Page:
I didn’t think this through.
Sure, I’m happy on my own. I love my solitude. Being alone is awesome and stuff. But I didn’t think this part through. I’ve tried to figure it out from all angles. And it’s incredibly frustrating.
The selfie. Namely, photos. How the heck do I take photos of myself when I’m by myself.
I know it can be accomplished. I used to snap the odd 1990s selfie on a 35mm. But this is a different time. In the age of social media, a selfie must be a selfie. This isn’t a before and after haircut so you can compare in 1997. Heck no. This is a “going to the city” or “annual birthday” selfie. Or I guess that last one would fall under photo category.
At first, I failed miserably at the selfie. Then I thought, mirrors! Mirrors are good. So, every selfie is a mirror selfie.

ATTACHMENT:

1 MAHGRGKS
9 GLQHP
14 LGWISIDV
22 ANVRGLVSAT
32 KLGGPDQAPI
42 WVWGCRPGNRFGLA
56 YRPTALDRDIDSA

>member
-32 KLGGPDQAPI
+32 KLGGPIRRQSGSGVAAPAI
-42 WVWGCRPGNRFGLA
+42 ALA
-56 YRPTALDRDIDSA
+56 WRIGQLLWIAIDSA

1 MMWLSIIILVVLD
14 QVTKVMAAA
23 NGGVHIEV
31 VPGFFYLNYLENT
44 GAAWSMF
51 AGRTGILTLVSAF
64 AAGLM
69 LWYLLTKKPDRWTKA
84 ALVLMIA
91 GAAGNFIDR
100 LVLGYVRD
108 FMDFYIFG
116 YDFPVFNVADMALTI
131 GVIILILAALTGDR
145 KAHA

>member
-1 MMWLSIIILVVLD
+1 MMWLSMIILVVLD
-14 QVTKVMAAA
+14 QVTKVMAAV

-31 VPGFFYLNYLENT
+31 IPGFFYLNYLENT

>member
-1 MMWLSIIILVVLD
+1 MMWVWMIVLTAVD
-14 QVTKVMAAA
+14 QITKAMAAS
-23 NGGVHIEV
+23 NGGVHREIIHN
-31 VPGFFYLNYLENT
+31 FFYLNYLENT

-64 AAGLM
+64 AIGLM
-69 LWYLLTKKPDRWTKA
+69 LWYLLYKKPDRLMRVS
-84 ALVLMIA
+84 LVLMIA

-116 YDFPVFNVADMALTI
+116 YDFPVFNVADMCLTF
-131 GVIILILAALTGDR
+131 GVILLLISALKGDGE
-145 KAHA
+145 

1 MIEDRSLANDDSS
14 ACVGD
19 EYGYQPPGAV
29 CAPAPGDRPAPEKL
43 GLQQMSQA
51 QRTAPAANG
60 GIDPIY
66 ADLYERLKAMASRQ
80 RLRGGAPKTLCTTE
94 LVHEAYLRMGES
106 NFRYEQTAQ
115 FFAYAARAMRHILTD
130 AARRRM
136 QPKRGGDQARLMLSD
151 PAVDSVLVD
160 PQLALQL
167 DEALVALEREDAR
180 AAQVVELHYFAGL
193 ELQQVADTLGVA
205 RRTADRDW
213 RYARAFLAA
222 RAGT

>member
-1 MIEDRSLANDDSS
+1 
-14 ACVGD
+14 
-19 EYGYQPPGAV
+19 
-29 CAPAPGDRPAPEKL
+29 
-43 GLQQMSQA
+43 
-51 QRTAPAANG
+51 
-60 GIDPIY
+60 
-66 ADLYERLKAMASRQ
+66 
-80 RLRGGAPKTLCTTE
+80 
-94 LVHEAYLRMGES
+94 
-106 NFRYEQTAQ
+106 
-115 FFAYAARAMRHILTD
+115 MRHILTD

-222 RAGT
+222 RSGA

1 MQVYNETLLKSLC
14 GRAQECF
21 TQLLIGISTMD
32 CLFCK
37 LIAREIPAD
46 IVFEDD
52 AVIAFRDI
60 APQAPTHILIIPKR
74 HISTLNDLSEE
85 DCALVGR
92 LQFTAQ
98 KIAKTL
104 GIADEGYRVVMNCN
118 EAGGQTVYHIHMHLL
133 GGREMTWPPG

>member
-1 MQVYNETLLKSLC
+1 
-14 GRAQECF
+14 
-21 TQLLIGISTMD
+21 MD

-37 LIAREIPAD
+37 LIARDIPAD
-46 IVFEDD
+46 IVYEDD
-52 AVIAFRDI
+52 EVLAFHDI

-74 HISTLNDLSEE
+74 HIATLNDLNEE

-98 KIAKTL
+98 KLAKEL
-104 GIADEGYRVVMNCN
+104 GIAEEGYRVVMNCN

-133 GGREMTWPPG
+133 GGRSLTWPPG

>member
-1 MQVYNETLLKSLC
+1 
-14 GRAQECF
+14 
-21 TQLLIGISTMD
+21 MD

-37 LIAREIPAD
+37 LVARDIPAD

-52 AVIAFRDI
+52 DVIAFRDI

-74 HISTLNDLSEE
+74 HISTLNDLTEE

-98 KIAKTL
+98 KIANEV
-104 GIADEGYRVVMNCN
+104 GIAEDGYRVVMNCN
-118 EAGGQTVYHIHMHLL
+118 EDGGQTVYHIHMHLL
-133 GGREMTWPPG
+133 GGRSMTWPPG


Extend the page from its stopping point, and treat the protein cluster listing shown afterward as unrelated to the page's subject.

My birthday photo. Sure, I seem relaxed. Calm. Chilling in a Chicago Blackhawks jersey. When, in reality, I had 10 seconds to position myself on the couch, grab a pillow and look Zen.
Setting up my camera. I’m sure some people stopped outside, wondering “What’s that Karatchuk girl up to now?”
I dragged my kitchen table into the living room. I placed my Canon (the camera, not a chicken cannon) on two large binders. The lens was set to manual focus, and it rested on a copy of “I Am Hutterite.” However, the lens was too low. So, I added stacks of Coop Fuel Up to Win tickets.
As I mentioned, I had 10 seconds. That’s a long time in television. Not so much when you’re trying to fluff your hair, align yourself to the camera and act natural.
I’m learning though. It won’t happen overnight. And it’s about being in the moment and capturing a photo, not capturing the perfect shot and forgetting about the moment.
And I learned that 250 selfies later.